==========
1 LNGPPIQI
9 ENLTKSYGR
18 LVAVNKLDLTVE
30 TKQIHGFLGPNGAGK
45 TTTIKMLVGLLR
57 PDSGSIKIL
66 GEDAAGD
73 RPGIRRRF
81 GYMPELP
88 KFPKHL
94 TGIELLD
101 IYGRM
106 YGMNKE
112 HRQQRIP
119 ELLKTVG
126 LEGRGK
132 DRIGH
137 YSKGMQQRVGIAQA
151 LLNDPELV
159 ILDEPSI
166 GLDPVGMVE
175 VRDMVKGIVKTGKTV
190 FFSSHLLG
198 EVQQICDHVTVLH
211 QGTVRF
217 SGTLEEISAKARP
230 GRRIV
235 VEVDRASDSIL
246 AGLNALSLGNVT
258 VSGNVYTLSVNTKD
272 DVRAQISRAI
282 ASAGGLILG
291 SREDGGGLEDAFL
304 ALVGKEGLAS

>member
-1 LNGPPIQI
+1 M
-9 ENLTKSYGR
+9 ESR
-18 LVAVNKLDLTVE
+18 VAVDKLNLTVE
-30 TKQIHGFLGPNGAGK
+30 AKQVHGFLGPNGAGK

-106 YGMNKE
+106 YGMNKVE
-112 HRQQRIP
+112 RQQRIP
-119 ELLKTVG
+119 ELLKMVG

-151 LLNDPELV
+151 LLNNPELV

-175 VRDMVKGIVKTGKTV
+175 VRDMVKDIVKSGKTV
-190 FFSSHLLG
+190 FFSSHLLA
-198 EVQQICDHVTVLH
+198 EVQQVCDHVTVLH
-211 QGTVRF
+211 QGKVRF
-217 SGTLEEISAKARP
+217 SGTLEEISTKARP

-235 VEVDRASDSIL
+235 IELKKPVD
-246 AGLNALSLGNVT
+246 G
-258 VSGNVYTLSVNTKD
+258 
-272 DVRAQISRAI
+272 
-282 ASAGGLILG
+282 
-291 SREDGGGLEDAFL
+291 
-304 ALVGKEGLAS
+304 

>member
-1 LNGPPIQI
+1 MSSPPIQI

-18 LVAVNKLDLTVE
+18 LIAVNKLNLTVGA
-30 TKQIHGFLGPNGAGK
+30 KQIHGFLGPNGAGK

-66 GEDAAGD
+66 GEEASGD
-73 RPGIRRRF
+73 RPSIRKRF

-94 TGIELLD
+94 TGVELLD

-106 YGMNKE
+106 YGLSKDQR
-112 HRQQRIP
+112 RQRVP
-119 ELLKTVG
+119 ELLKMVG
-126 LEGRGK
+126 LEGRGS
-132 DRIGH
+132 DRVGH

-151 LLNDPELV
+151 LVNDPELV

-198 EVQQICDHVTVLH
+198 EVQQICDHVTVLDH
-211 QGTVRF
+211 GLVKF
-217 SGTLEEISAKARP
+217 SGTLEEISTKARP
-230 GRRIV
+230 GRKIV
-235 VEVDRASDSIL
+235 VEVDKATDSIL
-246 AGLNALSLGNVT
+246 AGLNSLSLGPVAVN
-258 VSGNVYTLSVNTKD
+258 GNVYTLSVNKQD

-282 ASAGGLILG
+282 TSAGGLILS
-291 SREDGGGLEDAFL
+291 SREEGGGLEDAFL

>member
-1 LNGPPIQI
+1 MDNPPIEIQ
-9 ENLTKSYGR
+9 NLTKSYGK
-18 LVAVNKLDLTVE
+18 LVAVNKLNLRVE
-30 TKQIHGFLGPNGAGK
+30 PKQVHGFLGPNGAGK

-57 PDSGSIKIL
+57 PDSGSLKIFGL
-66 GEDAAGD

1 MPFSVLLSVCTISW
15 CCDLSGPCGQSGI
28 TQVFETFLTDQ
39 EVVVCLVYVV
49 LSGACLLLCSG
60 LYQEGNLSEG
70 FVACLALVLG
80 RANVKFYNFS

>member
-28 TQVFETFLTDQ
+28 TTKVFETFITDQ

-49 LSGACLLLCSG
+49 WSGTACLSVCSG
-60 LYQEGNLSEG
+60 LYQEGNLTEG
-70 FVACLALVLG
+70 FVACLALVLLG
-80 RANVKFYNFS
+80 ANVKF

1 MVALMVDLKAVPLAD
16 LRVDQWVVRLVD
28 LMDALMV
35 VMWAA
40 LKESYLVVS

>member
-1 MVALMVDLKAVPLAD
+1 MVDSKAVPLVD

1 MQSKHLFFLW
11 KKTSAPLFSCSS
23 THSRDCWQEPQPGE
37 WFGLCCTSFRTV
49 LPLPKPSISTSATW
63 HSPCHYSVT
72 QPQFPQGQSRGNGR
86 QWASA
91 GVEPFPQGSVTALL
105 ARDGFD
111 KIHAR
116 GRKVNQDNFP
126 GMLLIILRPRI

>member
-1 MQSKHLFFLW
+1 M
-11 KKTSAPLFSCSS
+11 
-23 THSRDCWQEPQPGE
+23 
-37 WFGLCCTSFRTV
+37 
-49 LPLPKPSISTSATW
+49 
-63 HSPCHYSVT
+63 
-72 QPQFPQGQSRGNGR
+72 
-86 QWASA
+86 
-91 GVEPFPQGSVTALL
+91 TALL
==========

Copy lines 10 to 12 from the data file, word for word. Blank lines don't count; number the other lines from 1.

88 KFPKHL
94 TGIELLD
101 IYGRM